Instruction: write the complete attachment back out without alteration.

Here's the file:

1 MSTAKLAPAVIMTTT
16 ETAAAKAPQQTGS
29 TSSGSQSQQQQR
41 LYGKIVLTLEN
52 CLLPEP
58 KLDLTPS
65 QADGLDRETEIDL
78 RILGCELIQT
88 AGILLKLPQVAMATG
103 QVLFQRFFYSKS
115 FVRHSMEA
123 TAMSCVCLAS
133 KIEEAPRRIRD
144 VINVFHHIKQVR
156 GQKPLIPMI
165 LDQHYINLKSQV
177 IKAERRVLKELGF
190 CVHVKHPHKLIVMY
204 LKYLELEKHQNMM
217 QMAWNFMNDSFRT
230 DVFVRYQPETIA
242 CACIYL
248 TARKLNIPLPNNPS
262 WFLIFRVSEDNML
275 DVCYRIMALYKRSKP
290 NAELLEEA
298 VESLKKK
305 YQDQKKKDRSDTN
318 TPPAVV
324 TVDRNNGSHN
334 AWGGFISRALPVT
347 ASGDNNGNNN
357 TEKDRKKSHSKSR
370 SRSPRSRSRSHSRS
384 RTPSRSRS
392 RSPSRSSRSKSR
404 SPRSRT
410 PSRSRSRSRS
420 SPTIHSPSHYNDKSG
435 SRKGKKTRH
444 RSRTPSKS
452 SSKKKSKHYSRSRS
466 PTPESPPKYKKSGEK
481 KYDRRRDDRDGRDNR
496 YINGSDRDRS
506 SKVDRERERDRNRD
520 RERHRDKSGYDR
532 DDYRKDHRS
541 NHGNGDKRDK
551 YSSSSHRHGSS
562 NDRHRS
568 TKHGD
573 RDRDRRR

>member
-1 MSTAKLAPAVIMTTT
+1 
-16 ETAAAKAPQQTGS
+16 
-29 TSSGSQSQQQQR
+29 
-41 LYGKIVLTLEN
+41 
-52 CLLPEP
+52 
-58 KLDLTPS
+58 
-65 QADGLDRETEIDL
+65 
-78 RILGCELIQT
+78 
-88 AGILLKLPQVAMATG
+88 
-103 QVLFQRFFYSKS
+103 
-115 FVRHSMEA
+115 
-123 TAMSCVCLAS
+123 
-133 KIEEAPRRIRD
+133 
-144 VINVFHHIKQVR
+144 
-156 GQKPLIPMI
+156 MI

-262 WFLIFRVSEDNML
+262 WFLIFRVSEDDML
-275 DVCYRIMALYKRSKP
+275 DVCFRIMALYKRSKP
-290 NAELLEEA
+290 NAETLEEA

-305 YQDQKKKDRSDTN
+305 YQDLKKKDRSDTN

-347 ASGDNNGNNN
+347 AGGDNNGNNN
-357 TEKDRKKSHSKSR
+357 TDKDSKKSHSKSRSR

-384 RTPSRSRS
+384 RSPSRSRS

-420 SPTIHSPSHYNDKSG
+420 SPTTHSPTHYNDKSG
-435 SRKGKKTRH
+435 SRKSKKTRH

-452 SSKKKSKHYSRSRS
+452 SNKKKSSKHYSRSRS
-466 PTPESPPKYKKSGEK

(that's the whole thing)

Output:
1 MSTAKLAPAVIMTTT
16 ETAAAKAPQQTGS
29 TSSGSQSQQQQR
41 LYGKIVLTLEN
52 CLLPEP
58 KLDLTPS
65 QADGLDRETEIDL
78 RILGCELIQT
88 AGILLKLPQVAMATG
103 QVLFQRFFYSKS
115 FVRHSMEA
123 TAMSCVCLAS
133 KIEEAPRRIRD
144 VINVFHHIKQVR
156 GQKPLIPMI
165 LDQHYINLKSQV
177 IKAERRVLKELGF
190 CVHVKHPHKLIVMY
204 LKYLELEKHQNMM
217 QMAWNFMNDSFRT
230 DVFVRYQPETIA
242 CACIYL
248 TARKLNIPLPNNPS
262 WFLIFRVSEDNML
275 DVCYRIMALYKRSKP
290 NAELLEEA
298 VESLKKK
305 YQDQKKKDRSDTN
318 TPPAVV
324 TVDRNNGSHN
334 AWGGFISRALPVT
347 ASGDNNGNNN
357 TEKDRKKSHSKSR
370 SRSPRSRSRSHSRS
384 RTPSRSRS
392 RSPSRSSRSKSR
404 SPRSRT
410 PSRSRSRSRS
420 SPTIHSPSHYNDKSG
435 SRKGKKTRH
444 RSRTPSKS
452 SSKKKSKHYSRSRS
466 PTPESPPKYKKSGEK
481 KYDRRRDDRDGRDNR
496 YINGSDRDRS
506 SKVDRERERDRNRD
520 RERHRDKSGYDR
532 DDYRKDHRS
541 NHGNGDKRDK
551 YSSSSHRHGSS
562 NDRHRS
568 TKHGD
573 RDRDRRR

>member
-1 MSTAKLAPAVIMTTT
+1 
-16 ETAAAKAPQQTGS
+16 
-29 TSSGSQSQQQQR
+29 
-41 LYGKIVLTLEN
+41 
-52 CLLPEP
+52 
-58 KLDLTPS
+58 
-65 QADGLDRETEIDL
+65 
-78 RILGCELIQT
+78 
-88 AGILLKLPQVAMATG
+88 
-103 QVLFQRFFYSKS
+103 
-115 FVRHSMEA
+115 
-123 TAMSCVCLAS
+123 
-133 KIEEAPRRIRD
+133 
-144 VINVFHHIKQVR
+144 
-156 GQKPLIPMI
+156 MI

-262 WFLIFRVSEDNML
+262 WFLIFRVSEDDML
-275 DVCYRIMALYKRSKP
+275 DVCFRIMALYKRSKP
-290 NAELLEEA
+290 NAETLEEA

-305 YQDQKKKDRSDTN
+305 YQDLKKKDRSDTN

-347 ASGDNNGNNN
+347 AGGDNNGNNN
-357 TEKDRKKSHSKSR
+357 TDKDSKKSHSKSRSR

-384 RTPSRSRS
+384 RSPSRSRS

-420 SPTIHSPSHYNDKSG
+420 SPTTHSPTHYNDKSG
-435 SRKGKKTRH
+435 SRKSKKTRH

-452 SSKKKSKHYSRSRS
+452 SNKKKSSKHYSRSRS
-466 PTPESPPKYKKSGEK